Author: Molly Vallor
Not Seeing Snow: Musō Soseki and Medieval Japanese Zen offers a detailed look at a crucial yet sorely neglected figure in medieval Japan. It clarifies Musō’s far-reaching significance as a Buddhist leader, waka poet, landscape designer, and political figure. In doing so, it sheds light on how elite Zen culture was formed through a complex interplay of politics, religious pedagogy and praxis, poetry, landscape design, and the concerns of institution building. The appendix contains the first complete English translation of Musō’s personal waka anthology, Shōgaku Kokushishū.
Women, Rites, and Ritual Objects in Premodern Japan, edited by Karen M. Gerhart, is a multidisciplinary examination of rituals featuring women, in which significant attention is paid to objects produced for and utilized in these rites as a lens through which larger cultural concerns, such as gender politics, the female body, and the materiality of the ritual objects, are explored. The ten chapters encounter women, rites, and ritual objects in many new and interactive ways and constitute a pioneering attempt to combine ritual and gendered analysis with the study of objects.
Contributors include: Anna Andreeva, Monica Bethe, Patricia Fister, Sherry Fowler, Karen M. Gerhart, Hank Glassman, Naoko Gunji, Elizabeth Morrissey, Chari Pradel, Barbara Ruch, Elizabeth Self.

Gyōnen’s Transmission of the Buddha Dharma in Three Countries is the first English translation of this work and a new assessment of it. Gyōnen (1240-1321) has been recognized for establishing a methodology for the study of Buddhism that would come to dominate Japan. The three countries Gyōnen considers are India, China and Japan. Ronald S. Green and Chanju Mun describe Gyōnen’s innovative doctrinal classification system ( panjiao) for the first time and compare it to other panjiao systems. They argue that Gyōnen’s arrangement and what he chose to exclude served political purposes in the Kamakura period, and thus engage current scholarship on the construction of Japanese Buddhism.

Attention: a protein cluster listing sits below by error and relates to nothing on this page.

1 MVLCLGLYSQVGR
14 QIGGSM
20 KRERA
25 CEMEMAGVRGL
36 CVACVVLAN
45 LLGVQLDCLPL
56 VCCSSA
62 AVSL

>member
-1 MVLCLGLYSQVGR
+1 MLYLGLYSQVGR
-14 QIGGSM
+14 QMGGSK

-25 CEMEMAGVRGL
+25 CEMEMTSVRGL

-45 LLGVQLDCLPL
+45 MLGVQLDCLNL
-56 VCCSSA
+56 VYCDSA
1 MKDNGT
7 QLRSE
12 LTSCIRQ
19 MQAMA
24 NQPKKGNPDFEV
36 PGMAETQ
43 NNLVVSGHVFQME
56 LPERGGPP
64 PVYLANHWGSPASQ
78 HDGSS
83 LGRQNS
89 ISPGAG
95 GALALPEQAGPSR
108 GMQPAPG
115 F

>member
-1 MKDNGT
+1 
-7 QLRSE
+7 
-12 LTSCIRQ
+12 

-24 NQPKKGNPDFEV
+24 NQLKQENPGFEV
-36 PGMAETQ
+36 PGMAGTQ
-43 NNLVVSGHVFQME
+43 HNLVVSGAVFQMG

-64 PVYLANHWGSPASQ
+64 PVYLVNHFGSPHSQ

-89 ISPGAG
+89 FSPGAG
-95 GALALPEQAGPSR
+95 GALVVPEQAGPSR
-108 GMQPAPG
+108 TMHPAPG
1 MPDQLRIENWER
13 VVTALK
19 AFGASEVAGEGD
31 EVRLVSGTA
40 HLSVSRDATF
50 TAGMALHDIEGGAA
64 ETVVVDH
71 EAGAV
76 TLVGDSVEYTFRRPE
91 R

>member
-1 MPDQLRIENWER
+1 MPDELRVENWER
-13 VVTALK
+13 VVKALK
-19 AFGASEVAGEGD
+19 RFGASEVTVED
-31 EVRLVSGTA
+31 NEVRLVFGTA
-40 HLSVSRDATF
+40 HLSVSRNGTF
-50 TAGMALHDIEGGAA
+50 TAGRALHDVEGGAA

Author: David J. Gundry
The first monograph published in English on Ihara Saikaku’s fiction, David J. Gundry’s lucid, compelling study examines the tension reflected in key works by Edo-period Japan’s leading writer of ‘floating world’ literature between the official societal hierarchy dictated by the Tokugawa shogunate’s hereditary status-group system and the era’s de facto, fluid, wealth-based social hierarchy. The book’s nuanced, theoretically engaged explorations of Saikaku’s narratives’ uses of irony and parody demonstrate how these often function to undermine their own narrators' intermittent moralizing. Gundry also analyzes these texts’ depiction of the fleeting pleasures of love, sex, wealth and consumerism as Buddhistic object lessons in the illusory nature of phenomenal reality, the mastery of which leads to a sort of enlightenment.
Author: John J. Keane
In Cultural and Theological Reflections on the Japanese Quest for Divinity, John J. Keane offers an explanation of Japanese divinity ( kami 神) using sociology, anthropology, linguistics, literature and history. He presents an overview of how the Japanese have sought to love and serve their kami - a quest that rivals the interest that the West gives to God. The principles of interreligious dialogue are applied to the meaning of kami and a plea is made for a dialogue that respectfully accepts differences between the cultures and the theologies of Eastern and Western thought. Important cultural themes are discussed as a part of this quest, such as the emperors of Japan and the Japanese Tea Ceremony. The work also challenges the understanding of kami as highlighted by Akutagawa Ryunosuke and Endo Shusaku.